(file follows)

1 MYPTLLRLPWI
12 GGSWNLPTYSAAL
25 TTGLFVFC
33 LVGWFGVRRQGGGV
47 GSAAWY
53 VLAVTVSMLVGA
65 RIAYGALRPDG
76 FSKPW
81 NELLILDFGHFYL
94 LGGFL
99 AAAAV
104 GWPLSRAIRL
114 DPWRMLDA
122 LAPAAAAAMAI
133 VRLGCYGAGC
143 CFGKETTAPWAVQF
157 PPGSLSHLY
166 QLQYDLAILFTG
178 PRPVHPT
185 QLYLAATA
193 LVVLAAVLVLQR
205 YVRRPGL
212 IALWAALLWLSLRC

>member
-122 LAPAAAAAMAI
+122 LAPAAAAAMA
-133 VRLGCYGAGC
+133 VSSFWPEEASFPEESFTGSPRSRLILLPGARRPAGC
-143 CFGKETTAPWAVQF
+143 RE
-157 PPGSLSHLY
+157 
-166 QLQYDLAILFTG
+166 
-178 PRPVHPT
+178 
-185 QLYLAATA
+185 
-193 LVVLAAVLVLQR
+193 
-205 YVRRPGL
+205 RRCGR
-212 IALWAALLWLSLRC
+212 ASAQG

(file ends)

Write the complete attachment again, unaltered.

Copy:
1 MYPTLLRLPWI
12 GGSWNLPTYSAAL
25 TTGLFVFC
33 LVGWFGVRRQGGGV
47 GSAAWY
53 VLAVTVSMLVGA
65 RIAYGALRPDG
76 FSKPW
81 NELLILDFGHFYL
94 LGGFL
99 AAAAV
104 GWPLSRAIRL
114 DPWRMLDA
122 LAPAAAAAMAI
133 VRLGCYGAGC
143 CFGKETTAPWAVQF
157 PPGSLSHLY
166 QLQYDLAILFTG
178 PRPVHPT
185 QLYLAATA
193 LVVLAAVLVLQR
205 YVRRPGL
212 IALWAALLWLSLRC

>member
-122 LAPAAAAAMAI
+122 LAPAAAAAMA
-133 VRLGCYGAGC
+133 VSSFWPEEASFPEESFTGSPRSRLILLPGARRPAGC
-143 CFGKETTAPWAVQF
+143 RE
-157 PPGSLSHLY
+157 
-166 QLQYDLAILFTG
+166 
-178 PRPVHPT
+178 
-185 QLYLAATA
+185 
-193 LVVLAAVLVLQR
+193 
-205 YVRRPGL
+205 RRCGR
-212 IALWAALLWLSLRC
+212 ASAQG